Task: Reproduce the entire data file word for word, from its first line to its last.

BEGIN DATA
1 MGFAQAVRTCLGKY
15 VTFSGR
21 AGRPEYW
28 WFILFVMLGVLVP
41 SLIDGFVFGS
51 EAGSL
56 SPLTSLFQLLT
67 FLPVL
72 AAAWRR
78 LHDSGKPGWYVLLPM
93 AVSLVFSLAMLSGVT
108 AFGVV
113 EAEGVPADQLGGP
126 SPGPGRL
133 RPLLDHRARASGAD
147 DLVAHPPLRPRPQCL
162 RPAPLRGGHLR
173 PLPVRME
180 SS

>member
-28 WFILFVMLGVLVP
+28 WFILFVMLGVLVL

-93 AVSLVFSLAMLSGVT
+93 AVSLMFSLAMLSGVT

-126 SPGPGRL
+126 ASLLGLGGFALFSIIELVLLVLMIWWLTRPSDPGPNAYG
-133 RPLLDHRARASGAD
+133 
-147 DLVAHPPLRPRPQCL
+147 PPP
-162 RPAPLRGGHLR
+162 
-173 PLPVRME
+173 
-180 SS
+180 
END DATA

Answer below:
1 MGFAQAVRTCLGKY
15 VTFSGR
21 AGRPEYW
28 WFILFVMLGVLVP
41 SLIDGFVFGS
51 EAGSL
56 SPLTSLFQLLT
67 FLPVL
72 AAAWRR
78 LHDSGKPGWYVLLPM
93 AVSLVFSLAMLSGVT
108 AFGVV
113 EAEGVPADQLGGP
126 SPGPGRL
133 RPLLDHRARASGAD
147 DLVAHPPLRPRPQCL
162 RPAPLRGGHLR
173 PLPVRME
180 SS

>member
-28 WFILFVMLGVLVP
+28 WFILFVMLGVLVL

-93 AVSLVFSLAMLSGVT
+93 AVSLMFSLAMLSGVT

-126 SPGPGRL
+126 ASLLGLGGFALFSIIELVLLVLMIWWLTRPSDPGPNAYG
-133 RPLLDHRARASGAD
+133 
-147 DLVAHPPLRPRPQCL
+147 PPP
-162 RPAPLRGGHLR
+162 
-173 PLPVRME
+173 
-180 SS
+180 